Anmol Kagrecha, Jayakrishnan Nair, Krishna Jagannathan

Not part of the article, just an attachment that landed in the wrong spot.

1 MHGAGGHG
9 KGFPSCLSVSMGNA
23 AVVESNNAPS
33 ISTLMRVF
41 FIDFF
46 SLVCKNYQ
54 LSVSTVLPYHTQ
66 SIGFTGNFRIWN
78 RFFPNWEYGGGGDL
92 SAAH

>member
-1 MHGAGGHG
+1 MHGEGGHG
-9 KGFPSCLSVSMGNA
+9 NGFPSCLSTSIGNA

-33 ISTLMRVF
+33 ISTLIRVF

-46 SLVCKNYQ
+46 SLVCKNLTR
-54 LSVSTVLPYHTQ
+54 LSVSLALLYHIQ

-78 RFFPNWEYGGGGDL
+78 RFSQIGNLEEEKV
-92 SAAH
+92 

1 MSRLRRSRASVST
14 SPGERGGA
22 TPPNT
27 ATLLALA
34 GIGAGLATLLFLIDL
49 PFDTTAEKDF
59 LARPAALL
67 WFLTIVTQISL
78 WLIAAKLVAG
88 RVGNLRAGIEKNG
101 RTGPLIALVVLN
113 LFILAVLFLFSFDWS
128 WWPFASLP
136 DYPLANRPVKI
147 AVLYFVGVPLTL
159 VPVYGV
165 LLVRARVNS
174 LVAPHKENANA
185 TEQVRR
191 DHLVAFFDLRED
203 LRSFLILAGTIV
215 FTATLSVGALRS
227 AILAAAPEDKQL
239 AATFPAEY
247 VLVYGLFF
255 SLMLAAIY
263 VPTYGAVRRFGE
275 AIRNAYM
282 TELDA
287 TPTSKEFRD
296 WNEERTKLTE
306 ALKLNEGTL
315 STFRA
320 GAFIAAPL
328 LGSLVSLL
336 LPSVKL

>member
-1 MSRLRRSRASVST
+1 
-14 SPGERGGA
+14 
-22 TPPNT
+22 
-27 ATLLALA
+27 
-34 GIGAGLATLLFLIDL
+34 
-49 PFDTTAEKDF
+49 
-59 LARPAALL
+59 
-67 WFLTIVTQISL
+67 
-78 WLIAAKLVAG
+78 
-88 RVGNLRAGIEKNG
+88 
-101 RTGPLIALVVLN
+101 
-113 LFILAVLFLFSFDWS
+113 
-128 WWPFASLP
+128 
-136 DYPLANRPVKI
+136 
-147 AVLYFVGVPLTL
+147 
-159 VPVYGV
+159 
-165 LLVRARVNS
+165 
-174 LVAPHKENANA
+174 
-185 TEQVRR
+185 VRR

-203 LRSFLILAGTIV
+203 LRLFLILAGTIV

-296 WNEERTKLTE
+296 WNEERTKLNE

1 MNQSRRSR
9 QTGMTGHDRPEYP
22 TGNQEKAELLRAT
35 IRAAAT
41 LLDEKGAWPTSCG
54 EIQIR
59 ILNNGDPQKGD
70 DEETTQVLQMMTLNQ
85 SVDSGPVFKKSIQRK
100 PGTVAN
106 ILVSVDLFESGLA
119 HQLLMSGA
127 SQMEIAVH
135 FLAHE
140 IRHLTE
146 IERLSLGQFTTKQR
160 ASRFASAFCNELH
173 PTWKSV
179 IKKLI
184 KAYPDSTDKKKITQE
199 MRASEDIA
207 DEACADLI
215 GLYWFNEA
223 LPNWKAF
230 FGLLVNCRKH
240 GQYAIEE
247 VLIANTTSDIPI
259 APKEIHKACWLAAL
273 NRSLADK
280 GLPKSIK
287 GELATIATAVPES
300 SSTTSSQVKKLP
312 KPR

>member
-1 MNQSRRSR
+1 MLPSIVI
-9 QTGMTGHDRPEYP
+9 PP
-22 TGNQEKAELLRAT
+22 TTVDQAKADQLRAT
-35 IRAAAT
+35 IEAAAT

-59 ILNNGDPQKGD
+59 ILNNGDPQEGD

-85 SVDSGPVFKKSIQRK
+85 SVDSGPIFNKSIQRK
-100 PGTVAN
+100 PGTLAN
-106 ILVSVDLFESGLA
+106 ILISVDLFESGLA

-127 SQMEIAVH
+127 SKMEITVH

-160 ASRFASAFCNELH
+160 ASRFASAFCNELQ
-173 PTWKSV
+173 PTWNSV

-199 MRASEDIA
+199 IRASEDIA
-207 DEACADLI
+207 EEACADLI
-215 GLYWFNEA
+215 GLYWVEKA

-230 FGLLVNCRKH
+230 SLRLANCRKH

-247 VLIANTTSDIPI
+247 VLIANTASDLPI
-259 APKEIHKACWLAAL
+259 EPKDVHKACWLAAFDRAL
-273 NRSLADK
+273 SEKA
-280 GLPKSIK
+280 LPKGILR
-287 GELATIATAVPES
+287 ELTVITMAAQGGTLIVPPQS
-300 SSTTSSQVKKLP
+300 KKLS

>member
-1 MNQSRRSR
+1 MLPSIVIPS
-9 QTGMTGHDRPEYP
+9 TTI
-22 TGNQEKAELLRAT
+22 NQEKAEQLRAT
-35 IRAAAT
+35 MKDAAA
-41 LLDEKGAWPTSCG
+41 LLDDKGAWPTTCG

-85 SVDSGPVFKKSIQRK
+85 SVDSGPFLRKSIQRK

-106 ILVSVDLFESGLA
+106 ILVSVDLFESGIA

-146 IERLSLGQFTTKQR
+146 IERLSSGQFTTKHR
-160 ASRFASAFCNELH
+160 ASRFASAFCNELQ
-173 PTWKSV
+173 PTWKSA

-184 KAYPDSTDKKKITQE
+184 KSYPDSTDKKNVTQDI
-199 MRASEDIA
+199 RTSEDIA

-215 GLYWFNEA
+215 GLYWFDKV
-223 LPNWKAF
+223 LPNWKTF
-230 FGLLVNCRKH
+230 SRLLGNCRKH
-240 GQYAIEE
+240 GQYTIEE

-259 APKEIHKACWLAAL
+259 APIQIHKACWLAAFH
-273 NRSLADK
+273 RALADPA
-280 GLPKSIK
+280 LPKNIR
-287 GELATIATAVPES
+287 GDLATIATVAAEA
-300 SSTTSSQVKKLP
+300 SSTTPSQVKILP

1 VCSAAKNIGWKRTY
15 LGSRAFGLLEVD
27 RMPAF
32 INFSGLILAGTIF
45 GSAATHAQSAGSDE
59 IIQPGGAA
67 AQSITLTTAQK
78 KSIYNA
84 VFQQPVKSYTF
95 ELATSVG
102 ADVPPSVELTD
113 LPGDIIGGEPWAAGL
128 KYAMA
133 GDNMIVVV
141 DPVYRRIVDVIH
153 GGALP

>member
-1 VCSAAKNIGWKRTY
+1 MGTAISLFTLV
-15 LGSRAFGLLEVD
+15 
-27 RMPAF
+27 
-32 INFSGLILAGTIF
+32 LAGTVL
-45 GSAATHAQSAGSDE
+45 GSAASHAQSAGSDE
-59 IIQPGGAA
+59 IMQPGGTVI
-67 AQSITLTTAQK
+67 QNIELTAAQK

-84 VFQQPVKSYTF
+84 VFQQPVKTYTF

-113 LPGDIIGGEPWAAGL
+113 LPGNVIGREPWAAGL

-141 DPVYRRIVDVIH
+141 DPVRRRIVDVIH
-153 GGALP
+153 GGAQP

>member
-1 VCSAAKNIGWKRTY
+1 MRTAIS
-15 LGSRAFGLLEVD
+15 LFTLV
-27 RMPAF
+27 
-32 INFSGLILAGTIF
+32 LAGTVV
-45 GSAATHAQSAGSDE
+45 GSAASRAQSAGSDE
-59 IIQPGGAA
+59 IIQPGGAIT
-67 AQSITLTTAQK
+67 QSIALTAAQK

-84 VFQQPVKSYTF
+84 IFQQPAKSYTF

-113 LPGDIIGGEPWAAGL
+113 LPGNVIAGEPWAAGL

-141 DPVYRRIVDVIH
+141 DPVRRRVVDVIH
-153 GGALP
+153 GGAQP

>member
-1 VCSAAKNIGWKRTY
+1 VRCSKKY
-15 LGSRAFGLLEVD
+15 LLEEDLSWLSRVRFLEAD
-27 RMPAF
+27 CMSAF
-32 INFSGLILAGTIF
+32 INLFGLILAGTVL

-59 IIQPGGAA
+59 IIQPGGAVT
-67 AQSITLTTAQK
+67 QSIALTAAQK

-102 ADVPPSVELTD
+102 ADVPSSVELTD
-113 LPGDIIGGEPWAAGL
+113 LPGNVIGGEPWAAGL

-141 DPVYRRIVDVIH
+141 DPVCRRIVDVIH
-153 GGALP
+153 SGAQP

Classical multi-armed bandit problems use the expected value of an arm as a metric to evaluate its goodness. However, the expected value is a risk-neutral metric. In many applications like finance, one is interested in balancing the expected return of an arm (or portfolio) with the risk associated with that return. In this paper, we consider the problem of selecting the arm that optimizes a linear combination of the expected reward and the associated Conditional Value at Risk (CVaR) in a fixed budget best-arm identification framework. We allow the reward distributions to be unbounded or even heavy-tailed. For this problem, our goal is to devise algorithms that are entirely distribution oblivious, i.e., the algorithm is not aware of any information on the reward distributions, including bounds on the moments/tails, or the suboptimality gaps across arms. In this paper, we provide a class of such algorithms with provable upper bounds on the probability of incorrect identification. In the process, we develop a novel estimator for the CVaR of unbounded (including heavy-tailed) random variables and prove a concentration inequality for the same, which could be of independent interest. We also compare the error bounds for our distribution oblivious algorithms with those corresponding to standard non-oblivious algorithms. Finally, numerical experiments reveal that our algorithms perform competitively when compared with non-oblivious algorithms, suggesting that distribution obliviousness can be realised in practice without incurring a significant loss of performance.